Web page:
In the Old City, the authentic Moorish quarter of Santa Cruz (Casco Antiguo-Santa Cruz) is preserved. Muslims remained here after the conquest of Alicante by the Christians. Squat white houses with Arabic-style balconies and curly flowers wind their way up the hillside all the way to Santa Barbara. Once in this neighborhood with its labyrinthine streets, tourists feel the authentic atmosphere of pre-Christian Alicante.
The Cathedral of San Nicolás de Bari (Catedral San Nicolás de Bari) adorns Abbot Penalva Square. The temple is named after the patron saint of Alicante. It is a Renaissance building in the shape of a traditional Latin cross that was built in 1616-62. Juan de Herrera. The side altars in the unique Spanish Churrigueresque style and the gilded high altar enclosed by tracery latticework have been preserved in the cathedral. The domed part of the building is 45 meters high.
St. Mary’s Basilica
The Basilica de Santa Maria de Alicante is the oldest church in the city. The single-nave Gothic temple was founded in the 14th century on the ruins of an Islamic mosque. Its facade and main portal are the result of a baroque reconstruction of the XVIII century. Inside the church, Gothic sculptures of Saints John and Mary and a gilded eighteenth-century Rococo altar remain.
Promenade Esplanada De España
The city’s promenade, the Esplanada d’Espanya, is a favorite place for walks for Alicante residents. The picturesque Seaside Boulevard with its beautiful palm alley and marble sidewalk made of 6 million mosaic elements stretches for half a kilometer along the Postiguet Beach and the seaport. The Esplanade has numerous restaurants and bars and sells handmade souvenirs and ice cream. The “shell” bandstand hosts concerts and shows in the evenings.
Portal De Elche
You can walk from the seafront to the Old Town through the Plaza del Portal de Elche. The old Plaza del portal de Elche was reconstructed in the nineteenth century. It is a small, quiet and charming corner, shaded by four huge large-leaf ficuses planted here in May 1869.
The Square Of The Municipality
Calle Mayor leads to the Plaza del Ayuntamiento (Square of the Municipality of Alicante). On the square stands the Consistory building with its baroque façade and two symmetrical towers. The municipio was built in the 18th century by the architect Lorenzo Chapuli, a native of Alicante. This square hosts the main events of the “Night of Fire”, the city’s main celebration.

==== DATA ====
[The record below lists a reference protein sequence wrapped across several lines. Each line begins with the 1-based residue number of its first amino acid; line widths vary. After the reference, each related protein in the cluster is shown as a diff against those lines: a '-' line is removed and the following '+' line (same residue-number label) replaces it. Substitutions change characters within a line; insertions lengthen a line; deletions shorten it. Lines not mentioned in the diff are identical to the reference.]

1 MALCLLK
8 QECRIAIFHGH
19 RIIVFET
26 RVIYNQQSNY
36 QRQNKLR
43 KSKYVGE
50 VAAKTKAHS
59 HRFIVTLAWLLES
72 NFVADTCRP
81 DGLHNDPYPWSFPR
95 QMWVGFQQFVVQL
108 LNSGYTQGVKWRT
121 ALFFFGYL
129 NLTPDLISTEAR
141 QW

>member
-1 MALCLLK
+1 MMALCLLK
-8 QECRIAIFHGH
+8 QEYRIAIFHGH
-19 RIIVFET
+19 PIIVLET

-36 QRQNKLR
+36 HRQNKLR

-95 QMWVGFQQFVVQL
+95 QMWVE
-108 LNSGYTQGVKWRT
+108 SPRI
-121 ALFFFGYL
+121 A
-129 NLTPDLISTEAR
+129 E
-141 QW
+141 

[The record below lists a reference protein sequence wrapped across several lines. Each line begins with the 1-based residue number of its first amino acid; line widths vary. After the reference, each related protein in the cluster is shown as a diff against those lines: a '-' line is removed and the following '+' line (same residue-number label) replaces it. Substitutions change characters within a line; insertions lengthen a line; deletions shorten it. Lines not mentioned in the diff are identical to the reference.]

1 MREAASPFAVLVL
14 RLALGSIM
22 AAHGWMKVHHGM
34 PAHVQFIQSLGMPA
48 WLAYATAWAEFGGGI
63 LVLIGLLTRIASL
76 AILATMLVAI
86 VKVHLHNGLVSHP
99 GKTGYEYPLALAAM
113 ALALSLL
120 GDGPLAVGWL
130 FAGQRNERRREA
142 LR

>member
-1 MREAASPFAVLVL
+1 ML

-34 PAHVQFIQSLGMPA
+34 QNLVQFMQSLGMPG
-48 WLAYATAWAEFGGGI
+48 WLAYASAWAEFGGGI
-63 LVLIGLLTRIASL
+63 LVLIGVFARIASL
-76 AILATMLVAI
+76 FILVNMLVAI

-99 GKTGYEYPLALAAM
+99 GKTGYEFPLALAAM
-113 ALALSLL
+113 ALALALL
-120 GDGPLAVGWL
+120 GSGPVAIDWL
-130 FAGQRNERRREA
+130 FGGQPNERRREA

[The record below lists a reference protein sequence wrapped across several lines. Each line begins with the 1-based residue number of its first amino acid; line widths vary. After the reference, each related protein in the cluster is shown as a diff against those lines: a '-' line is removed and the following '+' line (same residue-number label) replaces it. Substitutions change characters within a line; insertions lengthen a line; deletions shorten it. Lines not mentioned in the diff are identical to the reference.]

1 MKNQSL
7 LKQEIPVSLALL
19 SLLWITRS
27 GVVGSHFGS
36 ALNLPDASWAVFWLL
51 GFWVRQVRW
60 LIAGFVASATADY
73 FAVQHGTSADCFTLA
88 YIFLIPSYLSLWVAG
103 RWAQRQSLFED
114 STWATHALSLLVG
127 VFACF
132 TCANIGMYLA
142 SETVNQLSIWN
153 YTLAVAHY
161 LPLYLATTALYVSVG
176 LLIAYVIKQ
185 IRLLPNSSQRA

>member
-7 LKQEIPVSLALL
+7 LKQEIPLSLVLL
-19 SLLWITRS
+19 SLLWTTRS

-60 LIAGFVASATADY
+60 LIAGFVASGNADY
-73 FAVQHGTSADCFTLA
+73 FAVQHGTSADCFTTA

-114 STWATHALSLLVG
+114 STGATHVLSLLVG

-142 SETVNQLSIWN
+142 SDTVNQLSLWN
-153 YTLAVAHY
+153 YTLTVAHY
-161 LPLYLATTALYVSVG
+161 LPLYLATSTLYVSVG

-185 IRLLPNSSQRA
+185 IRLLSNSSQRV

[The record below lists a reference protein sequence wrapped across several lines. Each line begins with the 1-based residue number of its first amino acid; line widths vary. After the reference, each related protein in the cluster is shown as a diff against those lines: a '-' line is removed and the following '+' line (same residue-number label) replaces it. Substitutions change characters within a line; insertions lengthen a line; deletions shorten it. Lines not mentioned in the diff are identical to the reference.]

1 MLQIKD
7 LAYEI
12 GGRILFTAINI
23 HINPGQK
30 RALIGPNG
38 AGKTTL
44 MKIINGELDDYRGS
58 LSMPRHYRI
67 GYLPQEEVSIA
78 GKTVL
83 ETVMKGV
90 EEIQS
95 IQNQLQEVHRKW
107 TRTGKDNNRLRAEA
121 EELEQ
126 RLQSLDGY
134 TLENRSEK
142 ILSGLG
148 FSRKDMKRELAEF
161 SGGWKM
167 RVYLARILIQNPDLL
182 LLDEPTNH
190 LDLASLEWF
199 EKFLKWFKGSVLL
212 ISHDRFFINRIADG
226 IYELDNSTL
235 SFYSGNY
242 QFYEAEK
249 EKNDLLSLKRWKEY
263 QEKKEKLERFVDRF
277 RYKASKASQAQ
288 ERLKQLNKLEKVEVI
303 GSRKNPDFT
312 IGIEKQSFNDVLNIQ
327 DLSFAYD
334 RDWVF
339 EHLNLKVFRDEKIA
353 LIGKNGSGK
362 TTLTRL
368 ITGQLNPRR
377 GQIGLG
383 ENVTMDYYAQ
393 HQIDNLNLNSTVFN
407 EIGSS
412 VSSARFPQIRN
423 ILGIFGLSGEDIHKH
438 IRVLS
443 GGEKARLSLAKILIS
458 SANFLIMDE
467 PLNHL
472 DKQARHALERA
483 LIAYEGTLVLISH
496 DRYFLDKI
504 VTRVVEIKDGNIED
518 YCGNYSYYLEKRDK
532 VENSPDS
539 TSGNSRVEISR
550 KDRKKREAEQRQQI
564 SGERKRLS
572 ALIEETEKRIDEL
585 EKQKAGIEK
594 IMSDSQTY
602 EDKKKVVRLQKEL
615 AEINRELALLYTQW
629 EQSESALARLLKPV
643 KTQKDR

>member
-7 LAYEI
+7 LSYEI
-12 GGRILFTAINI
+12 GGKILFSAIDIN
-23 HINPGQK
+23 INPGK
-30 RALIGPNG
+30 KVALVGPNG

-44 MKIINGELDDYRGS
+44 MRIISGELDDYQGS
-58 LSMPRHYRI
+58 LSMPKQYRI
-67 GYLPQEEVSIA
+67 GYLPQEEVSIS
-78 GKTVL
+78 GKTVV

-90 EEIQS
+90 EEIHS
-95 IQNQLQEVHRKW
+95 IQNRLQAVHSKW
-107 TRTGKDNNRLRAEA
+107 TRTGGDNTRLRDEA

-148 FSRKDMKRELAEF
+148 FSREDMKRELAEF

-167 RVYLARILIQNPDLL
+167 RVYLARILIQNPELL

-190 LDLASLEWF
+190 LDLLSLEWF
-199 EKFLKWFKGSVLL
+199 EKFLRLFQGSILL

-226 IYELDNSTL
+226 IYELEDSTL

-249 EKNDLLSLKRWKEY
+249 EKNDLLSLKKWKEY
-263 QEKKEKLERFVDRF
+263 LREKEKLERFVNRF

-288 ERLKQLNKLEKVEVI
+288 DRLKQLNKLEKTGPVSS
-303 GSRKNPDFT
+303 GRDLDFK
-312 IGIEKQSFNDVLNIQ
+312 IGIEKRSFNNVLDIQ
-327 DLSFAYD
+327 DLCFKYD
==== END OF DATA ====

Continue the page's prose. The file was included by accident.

Street of Rambla De Mendes Núñez
The main street of Alicante is Rambla de Méndez Núñez. It is used for religious celebrations, official parades and popular carnival processions. Rambla de Méndez Núñez starts from the central market and extends to the Explanada de España.
The Mercado Central de Alicante is the best place in the city to buy fresh and quality products. Of course, the selection is enormous, besides fruits and vegetables, there is a large selection of cheeses, smoked meats, seafood, wine, bread, sweets and much more. It was built in 1921 and is made in the eclecticism style with some art nouveau elements.
Alicante has several interesting museums; the most outstanding in terms of content and technical equipment is the Archaeological Museum (Museo Arqueológico Provincial de Alicante). Since 2004, it has been awarded the title “Europe’s Best Museum”. It was founded in 1932 by local archaeologists Lafuente Vidal and Francisco Pacheco. It houses more than 80,000 archaeological and historical exhibits, among them a unique statue of the Iberian Lady Cabezo Lucero (Bronze Age).
Gravin Museum Of Fine Arts
The Museum of Fine Arts (Museo de Bellas Artes Gravina) is located in the palace of Lumiares (Gravina). Its exhibitions, divided by theme and chronology, present about half a thousand works by sixteenth- and twentieth-century artists. Most of the pieces were donated to the Gravina Museum by the provincial council of Alicante.